When I ask him what really sets Blackwall Hitch apart from the others, James fires back with, “Once a month we offer a series of exclusive wine dinners created by our Executive Chef. It’s been so successful that tickets, which are limited to thirty per event, usually sell out weeks in advance and so we’re in the process of adding more dates.” Then, with little encouragement from me he elaborates in a voice rising with enthusiasm: “We’re fortunate to have a very talented and likable Executive Chef who prepares these wonderful five course meals featuring everything from Duck to Lobster Tail and all manner of Chesapeake Bay seafood. He comes out while cooking and talks about each course; where the ingredients come from, and how he’s preparing the dish. Similarly, someone from the winery introduces the wines served with each course.” To which I can only add—you want a fun and sociable, not to mention educational, dining experience—Blackwall Hitch offers it.

Blackwall Hitch: A fine addition to Eastport’s Restaurant Row dating from May of 2014, that has secured a successful niche in the community.



Excerpted from Mary Lou Baker’s dining review of Ruth’s Chris

More than 100 restaurants nationwide share the Ruth’s Chris logo, but the Annapolis version of this high end chain is one-of-a-kind—the good kind. Credit Annapolis resident Steve de Castro for the care and feeding of guests at this local landmark, one of 10 restaurants he operates in Maryland, North Carolina, and New Jersey.

De Castro came with his parents from Cuba to the United State in the 1960s at the age of 14. Working in several restaurants in New Orleans, and opening his own eatery at the age of 24, he became a protégé of the legendary Big Easy restaurateur Ruth Fertel, owner of the original Ruth’s Chris. Opened in 1996 on a corner at the end of Eastport’s Restaurant Row, this luxury dining destination has been the go-to place for celebrations as well as corporate business meetings—each category requiring the willingness to spend big bucks for the establishment’s prime meats, a wine list offering 403 varietals, and a trustworthy reputation for excellence in the crowded steak house category.

Longtime general manager and oenophile Tom Isabella is in charge of the restaurant’s expansive wine list, with 25 available by glass (a generous pour in hand-friendly goblets) and more than 400 well-chosen varietals by the bottle from winemakers in the United States, Europe, and Australia. Ruth’s Chris’ menu changes with the seasons. Special appetizers on our latest visit included a 3-4 pound lobster (market priced at $29.95 per), its signature lobster bisque (ladled at table over chunks of lobster meat), and just-delivered blue point oysters from Long Island.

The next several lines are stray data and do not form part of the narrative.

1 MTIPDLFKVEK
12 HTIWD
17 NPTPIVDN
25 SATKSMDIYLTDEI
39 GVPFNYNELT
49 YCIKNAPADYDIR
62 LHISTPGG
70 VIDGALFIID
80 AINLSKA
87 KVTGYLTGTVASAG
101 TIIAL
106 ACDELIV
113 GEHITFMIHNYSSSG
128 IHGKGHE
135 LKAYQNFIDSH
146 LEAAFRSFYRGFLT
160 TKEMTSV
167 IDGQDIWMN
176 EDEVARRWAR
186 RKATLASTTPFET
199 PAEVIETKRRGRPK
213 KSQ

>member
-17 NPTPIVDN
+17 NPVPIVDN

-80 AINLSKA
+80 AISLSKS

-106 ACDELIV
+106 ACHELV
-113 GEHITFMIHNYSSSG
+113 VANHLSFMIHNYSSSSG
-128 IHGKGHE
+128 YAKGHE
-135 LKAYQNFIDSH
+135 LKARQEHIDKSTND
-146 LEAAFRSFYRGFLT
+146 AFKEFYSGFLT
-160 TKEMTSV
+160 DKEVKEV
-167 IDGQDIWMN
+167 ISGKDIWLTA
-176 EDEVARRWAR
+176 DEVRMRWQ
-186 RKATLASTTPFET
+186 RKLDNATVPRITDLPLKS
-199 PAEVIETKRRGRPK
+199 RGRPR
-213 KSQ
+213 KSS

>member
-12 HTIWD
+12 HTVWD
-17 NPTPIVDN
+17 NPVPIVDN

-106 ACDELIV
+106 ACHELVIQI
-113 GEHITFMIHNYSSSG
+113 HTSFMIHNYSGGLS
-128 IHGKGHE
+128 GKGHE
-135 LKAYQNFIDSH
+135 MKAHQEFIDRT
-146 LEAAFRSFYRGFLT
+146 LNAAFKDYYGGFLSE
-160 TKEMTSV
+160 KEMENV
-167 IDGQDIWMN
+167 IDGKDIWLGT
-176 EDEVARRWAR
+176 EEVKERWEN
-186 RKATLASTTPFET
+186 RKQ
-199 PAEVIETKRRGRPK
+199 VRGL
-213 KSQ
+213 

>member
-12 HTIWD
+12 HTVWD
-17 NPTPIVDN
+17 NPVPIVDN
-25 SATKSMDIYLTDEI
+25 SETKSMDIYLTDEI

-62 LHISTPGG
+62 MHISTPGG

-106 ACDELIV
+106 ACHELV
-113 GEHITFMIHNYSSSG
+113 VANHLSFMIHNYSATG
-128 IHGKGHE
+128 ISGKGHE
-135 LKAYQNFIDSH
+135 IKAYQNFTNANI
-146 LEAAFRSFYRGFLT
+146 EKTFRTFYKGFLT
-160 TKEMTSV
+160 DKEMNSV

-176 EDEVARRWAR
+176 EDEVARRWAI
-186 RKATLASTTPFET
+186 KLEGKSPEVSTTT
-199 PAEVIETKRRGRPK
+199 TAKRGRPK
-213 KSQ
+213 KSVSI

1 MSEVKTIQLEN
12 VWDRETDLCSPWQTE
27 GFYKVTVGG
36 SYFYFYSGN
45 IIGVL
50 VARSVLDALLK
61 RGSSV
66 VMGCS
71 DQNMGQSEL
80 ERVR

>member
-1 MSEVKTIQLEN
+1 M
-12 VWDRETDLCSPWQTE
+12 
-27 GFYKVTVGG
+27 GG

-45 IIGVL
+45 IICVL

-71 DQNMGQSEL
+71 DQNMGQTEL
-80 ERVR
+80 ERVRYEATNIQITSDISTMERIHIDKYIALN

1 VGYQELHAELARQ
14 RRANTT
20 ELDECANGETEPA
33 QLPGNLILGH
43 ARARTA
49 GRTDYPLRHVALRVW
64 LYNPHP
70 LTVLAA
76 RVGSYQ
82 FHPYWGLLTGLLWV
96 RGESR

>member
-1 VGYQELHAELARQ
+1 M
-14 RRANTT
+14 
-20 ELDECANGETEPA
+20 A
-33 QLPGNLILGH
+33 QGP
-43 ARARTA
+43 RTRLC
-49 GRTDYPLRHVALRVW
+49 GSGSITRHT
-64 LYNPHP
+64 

Perhaps in an effort to overcome its reputation as an exclusive place for members of the “one percent,” the Annapolis restaurant has introduced “Ruth’s Chris Classics”—an appealing option that includes three courses (starter, entrée with sides, and dessert) for either $49.95 or $59.95. Meats from Ruth’s Chris’ kitchen announce their arrival tableside with a heady aroma of butter (a tablespoon applied as the plate leaves the kitchen)—an aroma that either gets your endorphins going or makes a purist shudder.

We are fortunate to have Mr. de Castro as a local resident, known for his special attachment to his “hometown” location and his involvement in the community. If you have nothing special to celebrate, invent an occasion to splurge with dinner or enjoy more wallet-friendly light fare during happy hour in the lounge.



Excerpted from Gail Greco’s dining review of O’Leary’s  

On a recent visit back to historic Eastport, I hungered for what the waters serve up on a plate, as well as the plank. So I motored over the Spa Creek Bridge by Annapolis Harbor to Third Street, passing up other eateries to get to O’Learys almost at the end of the little street that meets the harbor. The first seafood place on what is now considered Eastport’s restaurant row, O’Leary’s is as I remembered it: nestled around cajoling leafy maples and the familiar clapboard exterior now dressed in a fresh coat of sea-aqua paint.

Inside were the cozy and rich sienna wood-stained posts and beams, which were added in 1983 when Tom O’Leary bought the 100-year-old crab shack and turned it into a 75-seat fine-dining restaurant—keeping the old boat-hauling winch building the restaurant now uses as a storage shed.

O’Leary’s sources ingredients as local as possible, such as the oysters, as well as the grouper, crabs, and rockfish pulled from the bay or, when in short supply, the Carolinas. The restaurant also mixes in authentic flavors from markets afar. Entrees are mostly seafood, except for a Filet Mignon Marsala, Pork Tenderloin Gorgonzola, and Maple Leaf Breast of Duck. The Grouper with Gulf Shrimp sounded enticing, accompanied by a tomato cilantro salsa and chipotle aioli. So did a rockfish Provencale-style.

My friend settled on a soft-shelled crab plated along with a crabcake broiled with a special house sauce. Beyond the bay, seafood offerings come from far-reaching waters, including a fresh-water barramundi from Australia, yellowfin tuna from the Pacific, and mahi mahi from Florida. I went for the whole Maine lobster special, sassily dressed in a skirt of fluffed risotto and a hem of scalloped tail flippers, a most couture peplum shape any mermaid would want to don on a date with a squid.

Taking the evening slowly, we found room for dessert, choosing the key lime mousse over the chocolate, and it arrived as a pouf of creamy tropical tang coddled in a nutty almond tuile. It warmed the heart again for a good ole standby restaurant I am sure will still be here the next time I get over the bridge to meet up with a longtime friend, and talk until the lights go out over the creek and the shipyard sleeps.

So next time you cross the Spa Creek draw bridge on your way to Restaurant Row in Historic Maritime Eastport—which includes a number of additional restaurants not mentioned herein—enjoy the unrivaled variety of dishes, menus, ambiance, views, and price points because this is a special place—“And they like it that way.”